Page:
BOISE — Smart transportation begets smart and stable development. That’s what the National League of Cities’ Cooper Martin wants the people of Boise to know.
“Government agencies provide the system, but almost no systems pay for itself,” Martin said.
When cities widen roads to encourage more vehicle traffic, that requires more parking structures and leaves less land for dense development. That means lost property tax revenue for whatever agency is collecting it.
Martin addressed a crowd in a ball room at JUMP in downtown Boise for the 15th May in Motion Awards. May in Motion an awards program hosted by the Ada County Highway District’s Commuterride program that encourages local businesses to incentivize employees to find alternate forms of transportation.
Every year 100 businesses are honored, but more participate, said Maureen Grescham, the Commuterride Manager.
According to estimates by Commuterride, 968 people utilized the van pool program. Additionally, there were 9,400 fewer tons of carbon pollutants emitted due to participation, and $1.8 million total saved on gas throughout 2018.
“When you’re facing increasing congestion (and) increasing parking issues downtown, every trip we get off the road helps the community,” Grescham said.
Martin said in many American cities, parking structures and roads take up up to 40% of land. Not only do those things encourage vehicle travel, but also amount to lost revenue.
“Right away, you’re not collecting property taxes from that,” he said.
In Martin’s opinion, the Treasure Valley ought to use its resources to its advantage.
He noted there are 700,000 people who live in the 950 square mile area of the Treasure Valley. In Washington, D.C., where Martin lives, the same amount of people live in 68 square miles.
“If you spread everything out, if everyone has a car and you can access every building with a car, you have destroyed that city,” Martin said. “The basic idea here is value density.”
He acknowledged that Boise and the Treasure Valley are not New York City or Washington, D.C. However, if there’s no value such as businesses and other amenities along the roads connecting sprawling development, they’re unlikely to be maintained.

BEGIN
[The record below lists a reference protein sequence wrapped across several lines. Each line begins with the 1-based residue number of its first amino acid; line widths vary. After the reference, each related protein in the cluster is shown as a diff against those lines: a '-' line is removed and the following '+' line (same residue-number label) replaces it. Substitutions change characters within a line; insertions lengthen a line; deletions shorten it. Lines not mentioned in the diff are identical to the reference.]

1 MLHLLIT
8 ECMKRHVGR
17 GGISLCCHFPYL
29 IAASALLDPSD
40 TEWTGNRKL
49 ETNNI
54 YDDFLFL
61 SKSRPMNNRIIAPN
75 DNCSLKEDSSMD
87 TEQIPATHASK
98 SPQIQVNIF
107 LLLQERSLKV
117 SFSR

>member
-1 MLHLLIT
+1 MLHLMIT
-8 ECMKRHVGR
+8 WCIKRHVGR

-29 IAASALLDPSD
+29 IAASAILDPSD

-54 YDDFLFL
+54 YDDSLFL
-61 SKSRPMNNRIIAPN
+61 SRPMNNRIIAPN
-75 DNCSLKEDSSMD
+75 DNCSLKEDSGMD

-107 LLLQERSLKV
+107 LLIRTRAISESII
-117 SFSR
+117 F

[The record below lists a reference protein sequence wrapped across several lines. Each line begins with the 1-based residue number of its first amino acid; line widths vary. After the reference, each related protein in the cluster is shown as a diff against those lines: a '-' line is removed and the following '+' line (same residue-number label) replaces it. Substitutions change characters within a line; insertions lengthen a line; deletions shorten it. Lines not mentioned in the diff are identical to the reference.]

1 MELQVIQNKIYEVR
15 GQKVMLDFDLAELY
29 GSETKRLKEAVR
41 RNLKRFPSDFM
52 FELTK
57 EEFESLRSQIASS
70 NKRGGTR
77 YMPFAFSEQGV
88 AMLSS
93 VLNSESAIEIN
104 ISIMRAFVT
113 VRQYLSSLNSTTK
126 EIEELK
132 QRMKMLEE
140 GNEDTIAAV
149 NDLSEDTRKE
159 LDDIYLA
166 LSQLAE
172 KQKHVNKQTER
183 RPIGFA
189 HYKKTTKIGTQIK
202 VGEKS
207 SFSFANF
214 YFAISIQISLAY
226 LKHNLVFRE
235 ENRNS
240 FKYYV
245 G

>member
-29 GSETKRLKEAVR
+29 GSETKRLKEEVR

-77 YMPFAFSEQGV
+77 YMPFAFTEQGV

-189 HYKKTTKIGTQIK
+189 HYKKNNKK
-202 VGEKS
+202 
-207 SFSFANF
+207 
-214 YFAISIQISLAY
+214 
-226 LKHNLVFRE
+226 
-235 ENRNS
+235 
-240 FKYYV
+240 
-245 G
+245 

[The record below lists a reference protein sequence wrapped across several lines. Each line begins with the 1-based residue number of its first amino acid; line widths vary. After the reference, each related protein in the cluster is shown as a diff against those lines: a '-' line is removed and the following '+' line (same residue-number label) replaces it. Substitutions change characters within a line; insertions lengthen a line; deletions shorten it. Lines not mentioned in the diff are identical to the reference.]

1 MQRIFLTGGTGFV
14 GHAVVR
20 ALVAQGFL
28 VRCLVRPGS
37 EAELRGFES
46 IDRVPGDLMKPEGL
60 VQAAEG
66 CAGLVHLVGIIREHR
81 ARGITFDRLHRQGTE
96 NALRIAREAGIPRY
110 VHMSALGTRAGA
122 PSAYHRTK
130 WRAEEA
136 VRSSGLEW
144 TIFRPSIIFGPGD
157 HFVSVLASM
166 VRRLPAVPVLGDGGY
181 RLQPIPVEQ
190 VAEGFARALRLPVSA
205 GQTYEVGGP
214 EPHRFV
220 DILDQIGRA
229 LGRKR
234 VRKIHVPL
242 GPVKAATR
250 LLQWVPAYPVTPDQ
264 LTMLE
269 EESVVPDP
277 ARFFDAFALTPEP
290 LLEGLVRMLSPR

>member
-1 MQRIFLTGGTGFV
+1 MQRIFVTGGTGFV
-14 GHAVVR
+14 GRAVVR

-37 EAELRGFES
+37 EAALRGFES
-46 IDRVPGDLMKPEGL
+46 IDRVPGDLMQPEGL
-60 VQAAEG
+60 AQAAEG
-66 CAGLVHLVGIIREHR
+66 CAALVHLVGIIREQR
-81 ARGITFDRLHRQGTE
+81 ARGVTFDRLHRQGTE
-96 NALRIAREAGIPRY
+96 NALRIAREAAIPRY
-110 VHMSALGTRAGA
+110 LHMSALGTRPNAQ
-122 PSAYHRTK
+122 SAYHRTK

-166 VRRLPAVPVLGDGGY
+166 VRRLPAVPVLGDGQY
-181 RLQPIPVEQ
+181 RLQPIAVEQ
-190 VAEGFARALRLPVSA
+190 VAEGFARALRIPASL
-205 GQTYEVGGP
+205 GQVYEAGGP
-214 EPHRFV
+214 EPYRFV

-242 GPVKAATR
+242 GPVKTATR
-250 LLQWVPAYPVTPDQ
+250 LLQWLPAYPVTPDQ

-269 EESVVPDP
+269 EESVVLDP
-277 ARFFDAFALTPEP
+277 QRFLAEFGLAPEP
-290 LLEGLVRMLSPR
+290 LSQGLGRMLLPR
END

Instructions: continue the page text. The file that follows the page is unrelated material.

“Single family homes are still going to exist, big box stores are still going to exist,” Martin said. Those things can still exist, but if they do within denser spaces, the region will gain more economically, he said.
“As you grow, as you expand the population, where are those new residents going to live in this region?” Martin said. “You could be using the infrastructure you already have so much more intensively.”
While other cities around the county maintain their own road systems, ACHD is the independent taxing authority for roads throughout the county. Martin believes this could work the the region’s advantage.
“Very few cities can independently make transportation decisions,” he said. “It almost always comes down to agreement between the city, the county, the state (and) the federal government.”
Removing some of those roadblocks could help the county grow more cohesively.
“So I don’t think that’s too challenging,” he said. “I actually think that the taxing authority could be an advantage because there’s a more explicit link between the land that’s being used and the taxes the transportation authority is able to collect.”
ACHD Commissioner Kent Goldthorpe said he enjoyed Martin’s comments, but whether Idaho can implement some of these ideas is uncertain.
“His ideas are correct and density will happen,” he said. However, the citizens of Idaho have limited options to influence decisions without the legislature changing some of its laws.
“The legislature absolutely has no faith in the voting public in this state,” Goldthorpe said. He said ACHD is an example of one of the few times the legislature has given the public an opportunity to craft their own future.
While he believes density and infill projects help solve problems, it often becomes contentious when that means redeveloping an area that has some historic significance or is otherwise important to a community.
“This happens all of the time,” Goldthorpe said. “You can’t have it both ways.”
Goldthorpe noted that he believes all the ACHD commissioners appreciated Martin’s commentary on how to grow efficiently. He especially appreciated his comments about economic density along major corridors.
“The more infill projects you have and the fewer vacant properties along a transit corridor, the more likely you are to see a transit system succeed rather than fail,” he said.
ACHD Commissioner Jim Hansen also enjoyed Martin’s comments, saying they were “right on target.”
“We can’t afford the kind of infrastructure we’re building for sprawl,” he said.
Hansen believes the separation of land use and transportation planning is actually a problem for the region because sometimes ACHD will differ in opinion on planning with cities.
“I think the planning and the designing of infrastructure has to be driven by the governments,” he said.
Hansen also believes we’re under utilizing our current resources, which Martin said in his speech.
“We just keep building sprawl and saying, ‘Oh, well we have to build the roads out there,’” he said.